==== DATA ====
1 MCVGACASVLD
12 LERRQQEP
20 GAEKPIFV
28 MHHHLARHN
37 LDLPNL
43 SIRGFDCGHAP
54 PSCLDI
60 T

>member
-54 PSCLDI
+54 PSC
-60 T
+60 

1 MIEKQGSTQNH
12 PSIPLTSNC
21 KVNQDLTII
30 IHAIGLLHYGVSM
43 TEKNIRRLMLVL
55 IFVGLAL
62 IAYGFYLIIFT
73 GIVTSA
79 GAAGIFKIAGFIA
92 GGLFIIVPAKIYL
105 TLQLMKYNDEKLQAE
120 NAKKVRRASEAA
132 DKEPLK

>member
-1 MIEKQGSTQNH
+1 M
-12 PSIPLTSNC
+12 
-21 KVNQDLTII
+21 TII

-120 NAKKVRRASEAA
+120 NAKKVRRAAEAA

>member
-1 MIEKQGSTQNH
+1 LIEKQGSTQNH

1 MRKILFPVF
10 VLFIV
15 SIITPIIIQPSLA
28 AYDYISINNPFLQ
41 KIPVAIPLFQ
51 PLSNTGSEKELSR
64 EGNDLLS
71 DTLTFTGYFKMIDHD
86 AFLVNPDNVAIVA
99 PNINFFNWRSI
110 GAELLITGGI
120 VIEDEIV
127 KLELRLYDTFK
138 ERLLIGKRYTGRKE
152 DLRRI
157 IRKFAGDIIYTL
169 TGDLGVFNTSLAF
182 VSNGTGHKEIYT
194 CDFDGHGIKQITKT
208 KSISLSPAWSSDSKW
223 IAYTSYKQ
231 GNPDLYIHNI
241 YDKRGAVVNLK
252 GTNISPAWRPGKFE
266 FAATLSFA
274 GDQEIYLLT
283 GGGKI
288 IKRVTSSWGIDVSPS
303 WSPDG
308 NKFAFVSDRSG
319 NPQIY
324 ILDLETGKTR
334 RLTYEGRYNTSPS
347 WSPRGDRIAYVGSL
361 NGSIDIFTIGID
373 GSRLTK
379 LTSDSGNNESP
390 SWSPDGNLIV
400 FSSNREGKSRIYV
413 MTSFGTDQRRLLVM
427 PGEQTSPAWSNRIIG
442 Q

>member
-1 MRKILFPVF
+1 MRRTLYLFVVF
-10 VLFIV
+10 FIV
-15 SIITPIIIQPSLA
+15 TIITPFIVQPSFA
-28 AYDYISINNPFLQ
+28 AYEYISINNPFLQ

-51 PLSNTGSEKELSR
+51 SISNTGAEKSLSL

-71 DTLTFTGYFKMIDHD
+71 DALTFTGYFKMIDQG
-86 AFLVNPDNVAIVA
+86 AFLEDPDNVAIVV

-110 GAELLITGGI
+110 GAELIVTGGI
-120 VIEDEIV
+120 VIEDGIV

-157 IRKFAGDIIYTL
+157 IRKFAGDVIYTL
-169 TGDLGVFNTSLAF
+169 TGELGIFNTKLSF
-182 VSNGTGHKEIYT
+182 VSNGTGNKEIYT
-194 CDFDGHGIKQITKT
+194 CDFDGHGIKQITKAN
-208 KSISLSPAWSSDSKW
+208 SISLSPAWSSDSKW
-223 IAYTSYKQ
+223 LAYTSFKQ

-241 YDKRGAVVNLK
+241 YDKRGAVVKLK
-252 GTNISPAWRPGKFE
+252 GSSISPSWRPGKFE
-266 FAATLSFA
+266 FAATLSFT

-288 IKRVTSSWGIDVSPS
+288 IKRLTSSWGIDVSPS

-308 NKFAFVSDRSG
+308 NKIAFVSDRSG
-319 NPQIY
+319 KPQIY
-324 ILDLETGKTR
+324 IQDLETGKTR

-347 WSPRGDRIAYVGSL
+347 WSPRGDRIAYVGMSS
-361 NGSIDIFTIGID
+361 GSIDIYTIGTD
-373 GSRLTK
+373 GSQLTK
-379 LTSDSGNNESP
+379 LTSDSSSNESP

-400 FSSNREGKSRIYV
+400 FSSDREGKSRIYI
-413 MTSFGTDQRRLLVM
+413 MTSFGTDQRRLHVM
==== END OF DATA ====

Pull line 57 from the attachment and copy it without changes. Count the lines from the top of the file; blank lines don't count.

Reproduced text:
194 CDFDGHGIKQITKT